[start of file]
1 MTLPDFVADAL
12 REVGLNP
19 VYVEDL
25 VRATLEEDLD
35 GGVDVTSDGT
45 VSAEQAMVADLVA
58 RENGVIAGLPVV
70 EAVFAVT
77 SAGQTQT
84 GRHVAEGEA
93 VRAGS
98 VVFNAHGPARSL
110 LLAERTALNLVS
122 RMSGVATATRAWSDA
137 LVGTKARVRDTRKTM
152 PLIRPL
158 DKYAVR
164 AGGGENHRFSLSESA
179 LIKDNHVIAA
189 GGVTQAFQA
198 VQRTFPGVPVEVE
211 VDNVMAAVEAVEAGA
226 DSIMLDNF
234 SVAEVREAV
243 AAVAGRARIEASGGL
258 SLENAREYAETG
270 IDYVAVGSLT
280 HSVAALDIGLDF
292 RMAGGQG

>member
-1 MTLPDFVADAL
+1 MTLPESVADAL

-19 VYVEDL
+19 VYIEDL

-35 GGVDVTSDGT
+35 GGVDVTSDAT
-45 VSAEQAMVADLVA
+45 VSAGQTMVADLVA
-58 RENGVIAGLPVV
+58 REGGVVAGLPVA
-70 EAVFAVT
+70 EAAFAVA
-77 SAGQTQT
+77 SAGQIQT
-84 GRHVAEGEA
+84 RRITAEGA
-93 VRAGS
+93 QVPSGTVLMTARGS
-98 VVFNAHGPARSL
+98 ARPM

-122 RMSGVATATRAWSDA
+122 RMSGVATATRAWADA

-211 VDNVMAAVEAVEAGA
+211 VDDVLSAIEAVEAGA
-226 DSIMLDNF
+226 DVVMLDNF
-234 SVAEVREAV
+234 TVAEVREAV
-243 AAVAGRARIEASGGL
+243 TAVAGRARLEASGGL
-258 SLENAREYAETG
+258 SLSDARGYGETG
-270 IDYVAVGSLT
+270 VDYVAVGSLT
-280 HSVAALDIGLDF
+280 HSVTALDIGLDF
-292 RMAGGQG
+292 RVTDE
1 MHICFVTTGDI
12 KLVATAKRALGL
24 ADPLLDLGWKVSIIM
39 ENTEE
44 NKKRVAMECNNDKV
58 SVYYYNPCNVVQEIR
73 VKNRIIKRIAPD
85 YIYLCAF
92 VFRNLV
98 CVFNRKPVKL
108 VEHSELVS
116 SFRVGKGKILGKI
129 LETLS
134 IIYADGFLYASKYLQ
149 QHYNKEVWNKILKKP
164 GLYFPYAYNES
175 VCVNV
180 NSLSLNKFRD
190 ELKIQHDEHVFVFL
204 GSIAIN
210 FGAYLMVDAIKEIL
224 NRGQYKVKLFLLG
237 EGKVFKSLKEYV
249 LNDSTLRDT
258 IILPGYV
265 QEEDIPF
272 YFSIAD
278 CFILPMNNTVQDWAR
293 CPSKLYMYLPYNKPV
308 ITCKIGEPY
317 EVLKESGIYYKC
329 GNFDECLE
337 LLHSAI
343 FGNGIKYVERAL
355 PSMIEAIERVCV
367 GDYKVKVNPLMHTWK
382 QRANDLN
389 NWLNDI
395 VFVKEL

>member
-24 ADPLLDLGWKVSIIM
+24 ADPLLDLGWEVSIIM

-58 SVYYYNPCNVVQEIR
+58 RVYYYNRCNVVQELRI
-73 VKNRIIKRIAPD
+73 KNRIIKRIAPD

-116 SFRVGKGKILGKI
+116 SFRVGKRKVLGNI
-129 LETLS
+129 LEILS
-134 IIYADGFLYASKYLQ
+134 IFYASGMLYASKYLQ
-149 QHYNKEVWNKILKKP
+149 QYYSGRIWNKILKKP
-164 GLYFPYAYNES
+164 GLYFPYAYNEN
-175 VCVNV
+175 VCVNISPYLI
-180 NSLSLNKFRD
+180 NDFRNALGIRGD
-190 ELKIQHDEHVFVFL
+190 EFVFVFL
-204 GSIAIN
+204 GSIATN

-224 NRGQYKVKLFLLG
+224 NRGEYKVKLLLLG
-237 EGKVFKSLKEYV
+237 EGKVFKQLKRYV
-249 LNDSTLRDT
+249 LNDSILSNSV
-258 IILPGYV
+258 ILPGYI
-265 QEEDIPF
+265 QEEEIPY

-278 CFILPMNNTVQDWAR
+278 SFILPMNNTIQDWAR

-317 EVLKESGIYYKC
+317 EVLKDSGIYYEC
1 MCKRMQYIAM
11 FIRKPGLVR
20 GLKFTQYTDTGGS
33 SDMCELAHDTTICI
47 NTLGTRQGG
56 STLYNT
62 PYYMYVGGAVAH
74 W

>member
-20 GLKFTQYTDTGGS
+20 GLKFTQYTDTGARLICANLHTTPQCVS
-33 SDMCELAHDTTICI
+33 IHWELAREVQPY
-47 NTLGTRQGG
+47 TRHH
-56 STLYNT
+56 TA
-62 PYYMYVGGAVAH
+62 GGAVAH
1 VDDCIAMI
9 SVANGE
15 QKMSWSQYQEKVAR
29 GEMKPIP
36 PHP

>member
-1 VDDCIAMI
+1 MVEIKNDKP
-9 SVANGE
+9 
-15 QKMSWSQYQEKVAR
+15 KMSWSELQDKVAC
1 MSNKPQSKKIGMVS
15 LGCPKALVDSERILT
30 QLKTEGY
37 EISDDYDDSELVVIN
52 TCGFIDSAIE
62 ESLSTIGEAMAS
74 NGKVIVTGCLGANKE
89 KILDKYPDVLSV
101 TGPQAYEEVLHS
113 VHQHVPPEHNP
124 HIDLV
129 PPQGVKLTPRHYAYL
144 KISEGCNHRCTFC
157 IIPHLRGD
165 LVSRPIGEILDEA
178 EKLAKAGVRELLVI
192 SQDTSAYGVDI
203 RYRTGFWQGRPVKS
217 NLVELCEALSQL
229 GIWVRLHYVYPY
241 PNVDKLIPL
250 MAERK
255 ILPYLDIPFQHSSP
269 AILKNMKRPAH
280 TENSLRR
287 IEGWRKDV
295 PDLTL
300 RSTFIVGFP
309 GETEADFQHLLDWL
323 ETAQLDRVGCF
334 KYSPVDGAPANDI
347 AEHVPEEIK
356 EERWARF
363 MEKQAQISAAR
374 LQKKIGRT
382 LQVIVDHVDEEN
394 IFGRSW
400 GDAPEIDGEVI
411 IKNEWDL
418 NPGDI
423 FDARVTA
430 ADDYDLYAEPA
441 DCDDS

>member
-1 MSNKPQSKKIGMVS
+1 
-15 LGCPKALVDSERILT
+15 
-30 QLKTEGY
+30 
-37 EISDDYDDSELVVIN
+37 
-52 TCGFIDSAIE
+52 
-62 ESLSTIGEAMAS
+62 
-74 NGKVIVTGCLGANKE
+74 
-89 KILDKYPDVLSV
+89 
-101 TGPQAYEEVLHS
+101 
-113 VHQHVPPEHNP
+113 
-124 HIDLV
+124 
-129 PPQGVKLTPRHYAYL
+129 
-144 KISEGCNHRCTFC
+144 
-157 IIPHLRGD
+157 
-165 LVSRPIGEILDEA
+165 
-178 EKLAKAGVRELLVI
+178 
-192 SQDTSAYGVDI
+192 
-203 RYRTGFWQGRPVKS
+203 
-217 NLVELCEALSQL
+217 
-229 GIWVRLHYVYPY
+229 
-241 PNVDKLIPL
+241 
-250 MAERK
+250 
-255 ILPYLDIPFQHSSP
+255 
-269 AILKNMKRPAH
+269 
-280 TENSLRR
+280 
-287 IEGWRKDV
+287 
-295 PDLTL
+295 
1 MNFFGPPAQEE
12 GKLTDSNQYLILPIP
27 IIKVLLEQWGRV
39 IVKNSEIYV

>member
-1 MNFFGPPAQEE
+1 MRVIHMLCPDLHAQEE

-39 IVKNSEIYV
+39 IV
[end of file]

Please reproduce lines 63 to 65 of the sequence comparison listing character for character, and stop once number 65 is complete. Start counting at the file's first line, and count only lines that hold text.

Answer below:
-270 IDYVAVGSLT
+270 VDYVAVGSLT
-280 HSVAALDIGLDF